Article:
Data Retention Policy

Retention Summary 

The GDPR requires that personal data should not be held for longer than is necessary for the purpose for which it is being processed. However, it is a fundamental requirement that all of TAG healthcare’s records are retained for a minimum period of time for legal, operational, research and / or safety reasons. The length of time for retaining records will depend on the type of record. Below you will find a summary of the various types of data we hold about you and how long each will be kept. 

1. Purpose 

1.1 The purpose of this policy is to detail the procedures for the retention and disposal of information to ensure that we carry this out consistently and that we fully document any actions taken. Unless otherwise specified the retention and disposal policy refers to both hard and soft copy documents. 

2. Review 

2.1 Review is the examination of closed records to determine whether they should be destroyed, retained for a further period. 

3. How long we should keep our records 

3.1 Records should be kept for as long as they are needed to meet the operational needs of the TAG, together with legal and regulatory requirements. We have assessed our records to: 

•Determine their value as a source of information for the TAG to continue to provide healthcare. 

•Determine their value for fulfilling contract for the delivery of healthcare

•Assess their importance as evidence of business activities /decisions and ensure accounts and billing is accurate and up to date. 

•Establish whether there are any legal and regulatory responsibilities required by law or regulators in providing healthcare  (including: GMC, EU General Data Protection Regulation 2018). 

4. Disposal schedule 

4.1 A disposal schedule is a key document in the management of records and information. It is a list of series or collections of records for which predetermined periods of retention have been agreed between group and the DPO. 

4.2 Records on disposal schedules will fall into two main categories: 

1. Destroy after an agreed period – where the useful life of a series or collection of records can be easily predetermined (for example, destroy after 3 years; destroy 2 years after the end of the financial year). 

2. Review – see 2 above. 

4.3 Records can be destroyed in the following ways: 

Destruction 

• Personal information – cross cut shredded and pulped or burnt.

• Special Categories of personal information– cross cut shredded and pulped or burnt. 

• Electronic equipment containing information – hard drives destroyed by using physical destruction and individual folders they will be permanently deleted from the system.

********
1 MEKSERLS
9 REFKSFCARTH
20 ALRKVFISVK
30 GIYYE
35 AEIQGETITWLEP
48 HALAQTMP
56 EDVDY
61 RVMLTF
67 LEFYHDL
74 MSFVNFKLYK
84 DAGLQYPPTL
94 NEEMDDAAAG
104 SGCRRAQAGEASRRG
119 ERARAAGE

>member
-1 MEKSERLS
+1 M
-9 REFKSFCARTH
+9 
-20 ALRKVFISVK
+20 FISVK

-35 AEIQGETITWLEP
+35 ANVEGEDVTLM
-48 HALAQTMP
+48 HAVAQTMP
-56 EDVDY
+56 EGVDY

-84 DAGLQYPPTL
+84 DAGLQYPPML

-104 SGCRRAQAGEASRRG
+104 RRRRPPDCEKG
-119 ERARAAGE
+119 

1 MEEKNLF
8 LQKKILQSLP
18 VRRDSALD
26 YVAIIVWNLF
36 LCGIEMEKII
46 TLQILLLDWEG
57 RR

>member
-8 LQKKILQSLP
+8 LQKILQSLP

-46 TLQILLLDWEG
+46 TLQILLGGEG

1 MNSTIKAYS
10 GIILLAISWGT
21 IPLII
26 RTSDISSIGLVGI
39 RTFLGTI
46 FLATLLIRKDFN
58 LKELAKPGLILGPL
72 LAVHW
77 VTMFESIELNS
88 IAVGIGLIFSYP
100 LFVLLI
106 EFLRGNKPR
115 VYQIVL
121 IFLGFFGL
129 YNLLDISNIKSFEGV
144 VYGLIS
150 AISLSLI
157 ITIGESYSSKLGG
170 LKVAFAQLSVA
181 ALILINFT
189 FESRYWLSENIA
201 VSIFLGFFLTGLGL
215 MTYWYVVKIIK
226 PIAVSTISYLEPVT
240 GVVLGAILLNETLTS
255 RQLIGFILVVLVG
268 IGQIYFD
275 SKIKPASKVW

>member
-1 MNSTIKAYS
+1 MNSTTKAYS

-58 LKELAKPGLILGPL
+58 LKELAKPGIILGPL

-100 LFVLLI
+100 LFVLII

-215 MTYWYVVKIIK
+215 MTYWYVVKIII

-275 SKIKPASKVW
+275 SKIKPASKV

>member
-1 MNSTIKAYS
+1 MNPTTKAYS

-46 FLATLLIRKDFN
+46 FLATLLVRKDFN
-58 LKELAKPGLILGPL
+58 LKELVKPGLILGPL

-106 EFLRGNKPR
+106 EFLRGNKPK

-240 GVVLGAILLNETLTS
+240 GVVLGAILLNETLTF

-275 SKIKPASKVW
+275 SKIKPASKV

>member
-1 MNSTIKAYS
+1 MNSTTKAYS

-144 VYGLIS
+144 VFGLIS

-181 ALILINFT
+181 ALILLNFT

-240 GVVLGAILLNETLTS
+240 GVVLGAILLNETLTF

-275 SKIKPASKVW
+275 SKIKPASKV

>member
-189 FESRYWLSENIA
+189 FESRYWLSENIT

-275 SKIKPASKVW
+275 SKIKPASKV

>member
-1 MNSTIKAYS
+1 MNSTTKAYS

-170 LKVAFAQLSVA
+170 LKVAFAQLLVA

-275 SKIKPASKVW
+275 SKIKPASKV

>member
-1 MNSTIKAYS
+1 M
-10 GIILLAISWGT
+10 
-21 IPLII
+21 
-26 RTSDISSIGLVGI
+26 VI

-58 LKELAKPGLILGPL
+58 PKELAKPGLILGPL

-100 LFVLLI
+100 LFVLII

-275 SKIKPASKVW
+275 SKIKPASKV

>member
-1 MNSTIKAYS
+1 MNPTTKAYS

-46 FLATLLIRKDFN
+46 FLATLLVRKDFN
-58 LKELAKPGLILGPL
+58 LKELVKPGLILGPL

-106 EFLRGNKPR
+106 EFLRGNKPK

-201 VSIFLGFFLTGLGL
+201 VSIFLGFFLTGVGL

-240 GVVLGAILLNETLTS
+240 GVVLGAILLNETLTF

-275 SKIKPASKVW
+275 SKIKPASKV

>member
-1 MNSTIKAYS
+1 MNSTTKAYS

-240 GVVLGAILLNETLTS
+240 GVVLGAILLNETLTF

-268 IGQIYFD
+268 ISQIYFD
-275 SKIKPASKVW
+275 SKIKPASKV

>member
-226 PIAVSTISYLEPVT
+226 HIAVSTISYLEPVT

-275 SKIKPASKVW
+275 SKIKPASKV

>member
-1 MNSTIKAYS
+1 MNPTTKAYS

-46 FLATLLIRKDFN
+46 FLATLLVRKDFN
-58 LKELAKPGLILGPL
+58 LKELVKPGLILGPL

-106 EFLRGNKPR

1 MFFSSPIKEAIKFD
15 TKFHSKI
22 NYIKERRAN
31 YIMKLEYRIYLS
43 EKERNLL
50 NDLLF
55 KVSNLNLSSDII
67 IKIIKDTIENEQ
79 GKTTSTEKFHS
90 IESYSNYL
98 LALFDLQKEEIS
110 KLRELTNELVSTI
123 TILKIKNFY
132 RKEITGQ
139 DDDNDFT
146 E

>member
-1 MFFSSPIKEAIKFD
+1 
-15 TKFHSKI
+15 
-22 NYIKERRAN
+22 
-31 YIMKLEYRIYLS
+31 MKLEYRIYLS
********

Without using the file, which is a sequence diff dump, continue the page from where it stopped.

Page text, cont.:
4.4 Destruction of electronic records should render them non-recoverable even using forensic data recovery techniques. 

5. Sharing of information 

5.1 Duplicate records should be destroyed. Where information has been shared between business areas, only the original records should be retained. 

5.2 Where we share information with other bodies, we will ensure that they have adequate procedures for records to ensure that the information is managed in accordance with the relevant legislation and regulatory guidance. 

6. An audit trail 

6.1 You do not need to document the disposal of records, which have been listed on the records retention schedule. Documents disposed of out the schedule either by being disposed of earlier or kept for longer than listed will need to be recorded for audit purposes. 

6.2 This will provide an audit trail for any inspections conducted by the Information Commissioner and will aid in addressing Freedom of Information requests, where we no longer hold the material. 

7. Monitoring 

7.1 Responsibility for monitoring the disposal policy rests with the DPO. The policy should be reviewed annually.

Type of recordStart of retention periodMinimum Retention PeriodComments
Minutes General Meetings  6 years 
Records Management  Until superseded 
Credit Card details with no outstanding debt on patient’s account Receipt of credit card details6 months 
Credit Card details with outstanding debt on patient’s account  Discharge of debt6 months 
Invoices to patients regarding their treatment  Close of financial year to which the invoice relates  6 years 
Contracts  End of contract6 years from end of contract 
Medical Records/Patient LettersConclusion of treatment  8 years 
Litigation records  Case closure  8 yearsRetention period of 8 years in line with medical record retention.  
Patient enquiries – EmailConclusion of treatment8 yearsRetention period of 8 years in line with medical record retention.  
Complaints case fileClosure of incident8 yearsRetention period of 8 years in line with medical record retention.